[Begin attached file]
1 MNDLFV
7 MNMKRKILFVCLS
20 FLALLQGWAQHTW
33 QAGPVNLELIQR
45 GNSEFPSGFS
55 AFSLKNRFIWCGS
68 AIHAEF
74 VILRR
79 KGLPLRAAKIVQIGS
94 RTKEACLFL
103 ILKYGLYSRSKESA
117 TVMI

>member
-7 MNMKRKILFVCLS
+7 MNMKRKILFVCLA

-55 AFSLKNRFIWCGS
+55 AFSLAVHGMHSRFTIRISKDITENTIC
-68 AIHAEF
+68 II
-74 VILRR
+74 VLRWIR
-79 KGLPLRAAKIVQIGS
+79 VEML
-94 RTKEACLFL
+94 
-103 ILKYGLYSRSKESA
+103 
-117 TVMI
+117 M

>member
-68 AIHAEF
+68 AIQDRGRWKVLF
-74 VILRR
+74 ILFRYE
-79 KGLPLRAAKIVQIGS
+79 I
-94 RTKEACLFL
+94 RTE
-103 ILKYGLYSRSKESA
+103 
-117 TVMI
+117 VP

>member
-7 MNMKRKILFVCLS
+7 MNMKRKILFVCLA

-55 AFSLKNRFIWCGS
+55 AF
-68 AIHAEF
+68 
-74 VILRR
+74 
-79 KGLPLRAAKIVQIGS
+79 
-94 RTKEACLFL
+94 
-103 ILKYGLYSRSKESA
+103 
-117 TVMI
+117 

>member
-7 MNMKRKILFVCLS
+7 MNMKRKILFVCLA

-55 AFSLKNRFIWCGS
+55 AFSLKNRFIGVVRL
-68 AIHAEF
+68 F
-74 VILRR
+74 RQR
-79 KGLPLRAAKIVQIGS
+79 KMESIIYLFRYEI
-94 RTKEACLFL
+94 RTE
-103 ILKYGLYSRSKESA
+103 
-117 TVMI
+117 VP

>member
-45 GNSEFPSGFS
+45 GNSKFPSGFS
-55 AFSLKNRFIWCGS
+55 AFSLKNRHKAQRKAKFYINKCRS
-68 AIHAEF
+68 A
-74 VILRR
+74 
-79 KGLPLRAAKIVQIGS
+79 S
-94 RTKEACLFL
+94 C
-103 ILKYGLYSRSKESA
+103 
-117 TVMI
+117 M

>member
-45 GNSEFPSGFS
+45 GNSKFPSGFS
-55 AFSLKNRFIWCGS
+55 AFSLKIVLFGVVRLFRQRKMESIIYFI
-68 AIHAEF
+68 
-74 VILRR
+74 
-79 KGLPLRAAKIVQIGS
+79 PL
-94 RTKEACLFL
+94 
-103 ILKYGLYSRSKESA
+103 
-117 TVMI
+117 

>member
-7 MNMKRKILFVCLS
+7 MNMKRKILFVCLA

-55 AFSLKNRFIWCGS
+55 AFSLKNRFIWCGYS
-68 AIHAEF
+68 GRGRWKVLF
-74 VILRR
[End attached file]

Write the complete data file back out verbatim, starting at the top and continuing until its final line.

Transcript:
1 MNDLFV
7 MNMKRKILFVCLS
20 FLALLQGWAQHTW
33 QAGPVNLELIQR
45 GNSEFPSGFS
55 AFSLKNRFIWCGS
68 AIHAEF
74 VILRR
79 KGLPLRAAKIVQIGS
94 RTKEACLFL
103 ILKYGLYSRSKESA
117 TVMI

>member
-7 MNMKRKILFVCLS
+7 MNMKRKILFVCLA

-55 AFSLKNRFIWCGS
+55 AFSLAVHGMHSRFTIRISKDITENTIC
-68 AIHAEF
+68 II
-74 VILRR
+74 VLRWIR
-79 KGLPLRAAKIVQIGS
+79 VEML
-94 RTKEACLFL
+94 
-103 ILKYGLYSRSKESA
+103 
-117 TVMI
+117 M

>member
-68 AIHAEF
+68 AIQDRGRWKVLF
-74 VILRR
+74 ILFRYE
-79 KGLPLRAAKIVQIGS
+79 I
-94 RTKEACLFL
+94 RTE
-103 ILKYGLYSRSKESA
+103 
-117 TVMI
+117 VP

>member
-7 MNMKRKILFVCLS
+7 MNMKRKILFVCLA

-55 AFSLKNRFIWCGS
+55 AF
-68 AIHAEF
+68 
-74 VILRR
+74 
-79 KGLPLRAAKIVQIGS
+79 
-94 RTKEACLFL
+94 
-103 ILKYGLYSRSKESA
+103 
-117 TVMI
+117 

>member
-7 MNMKRKILFVCLS
+7 MNMKRKILFVCLA

-55 AFSLKNRFIWCGS
+55 AFSLKNRFIGVVRL
-68 AIHAEF
+68 F
-74 VILRR
+74 RQR
-79 KGLPLRAAKIVQIGS
+79 KMESIIYLFRYEI
-94 RTKEACLFL
+94 RTE
-103 ILKYGLYSRSKESA
+103 
-117 TVMI
+117 VP

>member
-45 GNSEFPSGFS
+45 GNSKFPSGFS
-55 AFSLKNRFIWCGS
+55 AFSLKNRHKAQRKAKFYINKCRS
-68 AIHAEF
+68 A
-74 VILRR
+74 
-79 KGLPLRAAKIVQIGS
+79 S
-94 RTKEACLFL
+94 C
-103 ILKYGLYSRSKESA
+103 
-117 TVMI
+117 M

>member
-45 GNSEFPSGFS
+45 GNSKFPSGFS
-55 AFSLKNRFIWCGS
+55 AFSLKIVLFGVVRLFRQRKMESIIYFI
-68 AIHAEF
+68 
-74 VILRR
+74 
-79 KGLPLRAAKIVQIGS
+79 PL
-94 RTKEACLFL
+94 
-103 ILKYGLYSRSKESA
+103 
-117 TVMI
+117 

>member
-7 MNMKRKILFVCLS
+7 MNMKRKILFVCLA

-55 AFSLKNRFIWCGS
+55 AFSLKNRFIWCGYS
-68 AIHAEF
+68 GRGRWKVLF
-74 VILRR